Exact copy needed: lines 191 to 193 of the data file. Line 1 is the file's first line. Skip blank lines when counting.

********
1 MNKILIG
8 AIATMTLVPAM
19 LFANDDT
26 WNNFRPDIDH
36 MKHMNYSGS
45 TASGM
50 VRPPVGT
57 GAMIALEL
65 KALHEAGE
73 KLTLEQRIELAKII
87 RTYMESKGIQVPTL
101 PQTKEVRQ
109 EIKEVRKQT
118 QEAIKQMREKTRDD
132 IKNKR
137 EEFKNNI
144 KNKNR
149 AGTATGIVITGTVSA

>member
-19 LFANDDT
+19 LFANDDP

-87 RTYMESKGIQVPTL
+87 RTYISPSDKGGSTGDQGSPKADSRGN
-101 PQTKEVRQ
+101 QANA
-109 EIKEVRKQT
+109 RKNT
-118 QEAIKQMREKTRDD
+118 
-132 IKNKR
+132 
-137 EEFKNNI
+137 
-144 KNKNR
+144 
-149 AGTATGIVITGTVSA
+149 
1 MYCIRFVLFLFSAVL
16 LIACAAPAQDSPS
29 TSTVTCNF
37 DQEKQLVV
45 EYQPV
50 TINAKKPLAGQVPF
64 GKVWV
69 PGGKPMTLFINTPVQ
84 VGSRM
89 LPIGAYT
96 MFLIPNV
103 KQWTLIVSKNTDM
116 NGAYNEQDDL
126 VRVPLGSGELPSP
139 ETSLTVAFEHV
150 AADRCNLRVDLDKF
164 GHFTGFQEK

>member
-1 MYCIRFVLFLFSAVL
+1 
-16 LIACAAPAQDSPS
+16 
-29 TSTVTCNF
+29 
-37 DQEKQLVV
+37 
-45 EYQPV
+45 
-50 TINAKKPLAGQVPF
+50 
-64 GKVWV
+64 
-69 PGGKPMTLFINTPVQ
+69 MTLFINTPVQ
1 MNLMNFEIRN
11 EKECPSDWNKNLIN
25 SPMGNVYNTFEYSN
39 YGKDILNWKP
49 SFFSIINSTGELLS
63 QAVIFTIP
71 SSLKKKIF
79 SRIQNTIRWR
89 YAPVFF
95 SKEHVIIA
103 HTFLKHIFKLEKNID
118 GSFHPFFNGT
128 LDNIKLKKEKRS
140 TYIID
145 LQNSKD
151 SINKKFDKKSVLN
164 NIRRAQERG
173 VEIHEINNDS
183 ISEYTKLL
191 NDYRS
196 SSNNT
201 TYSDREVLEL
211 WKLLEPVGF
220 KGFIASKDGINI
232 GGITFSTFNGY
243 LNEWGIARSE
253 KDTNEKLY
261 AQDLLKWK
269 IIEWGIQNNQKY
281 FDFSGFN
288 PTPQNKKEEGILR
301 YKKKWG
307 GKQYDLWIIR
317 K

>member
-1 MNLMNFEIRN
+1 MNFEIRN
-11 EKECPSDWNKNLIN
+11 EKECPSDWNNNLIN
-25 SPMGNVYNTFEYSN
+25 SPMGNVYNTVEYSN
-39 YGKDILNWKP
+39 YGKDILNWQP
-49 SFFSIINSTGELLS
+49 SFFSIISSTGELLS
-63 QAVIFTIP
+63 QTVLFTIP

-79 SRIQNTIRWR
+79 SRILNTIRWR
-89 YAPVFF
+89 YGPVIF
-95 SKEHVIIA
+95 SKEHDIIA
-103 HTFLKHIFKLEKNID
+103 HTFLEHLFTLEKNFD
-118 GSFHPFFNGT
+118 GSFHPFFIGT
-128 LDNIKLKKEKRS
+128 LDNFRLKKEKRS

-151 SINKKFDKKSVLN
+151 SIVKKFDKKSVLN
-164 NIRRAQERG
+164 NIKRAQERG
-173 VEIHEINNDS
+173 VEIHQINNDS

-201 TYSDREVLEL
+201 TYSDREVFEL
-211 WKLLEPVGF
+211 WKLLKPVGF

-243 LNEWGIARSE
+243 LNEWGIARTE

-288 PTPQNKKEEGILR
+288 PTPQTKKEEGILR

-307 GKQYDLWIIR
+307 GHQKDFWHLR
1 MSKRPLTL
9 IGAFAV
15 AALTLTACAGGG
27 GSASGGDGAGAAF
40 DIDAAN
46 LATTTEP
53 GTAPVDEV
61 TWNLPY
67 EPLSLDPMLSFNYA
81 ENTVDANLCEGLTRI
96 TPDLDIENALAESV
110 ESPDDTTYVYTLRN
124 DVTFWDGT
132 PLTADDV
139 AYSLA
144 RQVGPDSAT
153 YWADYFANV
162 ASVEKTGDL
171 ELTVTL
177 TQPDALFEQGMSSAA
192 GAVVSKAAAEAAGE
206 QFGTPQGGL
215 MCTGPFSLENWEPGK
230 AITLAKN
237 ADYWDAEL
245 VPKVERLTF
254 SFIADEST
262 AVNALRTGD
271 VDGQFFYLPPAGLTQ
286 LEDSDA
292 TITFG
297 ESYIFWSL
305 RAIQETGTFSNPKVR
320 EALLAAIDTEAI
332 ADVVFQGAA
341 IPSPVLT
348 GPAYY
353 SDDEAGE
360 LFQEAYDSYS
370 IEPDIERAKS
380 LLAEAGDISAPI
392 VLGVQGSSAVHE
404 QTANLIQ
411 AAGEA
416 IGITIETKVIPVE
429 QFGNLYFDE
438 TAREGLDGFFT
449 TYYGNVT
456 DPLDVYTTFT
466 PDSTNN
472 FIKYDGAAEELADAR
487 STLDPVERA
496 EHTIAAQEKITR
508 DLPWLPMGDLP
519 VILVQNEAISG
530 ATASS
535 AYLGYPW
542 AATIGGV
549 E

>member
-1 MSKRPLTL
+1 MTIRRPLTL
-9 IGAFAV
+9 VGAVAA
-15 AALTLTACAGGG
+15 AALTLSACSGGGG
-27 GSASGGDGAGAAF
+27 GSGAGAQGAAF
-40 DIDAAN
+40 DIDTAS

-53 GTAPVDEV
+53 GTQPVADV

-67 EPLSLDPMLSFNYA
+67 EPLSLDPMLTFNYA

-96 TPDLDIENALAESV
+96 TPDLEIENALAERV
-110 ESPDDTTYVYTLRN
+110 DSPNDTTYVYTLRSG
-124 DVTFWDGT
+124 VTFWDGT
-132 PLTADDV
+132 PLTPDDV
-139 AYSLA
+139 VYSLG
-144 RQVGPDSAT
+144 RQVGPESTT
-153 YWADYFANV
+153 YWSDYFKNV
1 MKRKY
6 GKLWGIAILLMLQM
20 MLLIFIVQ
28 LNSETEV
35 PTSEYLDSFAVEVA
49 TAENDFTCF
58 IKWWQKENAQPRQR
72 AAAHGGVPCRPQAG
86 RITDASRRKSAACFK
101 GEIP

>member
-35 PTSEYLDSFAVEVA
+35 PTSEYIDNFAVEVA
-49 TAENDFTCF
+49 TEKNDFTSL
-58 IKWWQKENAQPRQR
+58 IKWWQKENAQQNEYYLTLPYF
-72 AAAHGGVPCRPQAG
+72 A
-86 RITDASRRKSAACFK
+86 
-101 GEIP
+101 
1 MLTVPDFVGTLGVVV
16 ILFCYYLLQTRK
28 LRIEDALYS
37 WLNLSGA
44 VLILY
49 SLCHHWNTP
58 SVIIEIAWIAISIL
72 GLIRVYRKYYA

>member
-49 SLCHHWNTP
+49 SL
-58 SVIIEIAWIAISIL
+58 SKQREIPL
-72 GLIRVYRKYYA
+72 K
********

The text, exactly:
416 IGITIETKVIPVE
429 QFGNLYFDE
438 TAREGLDGFFT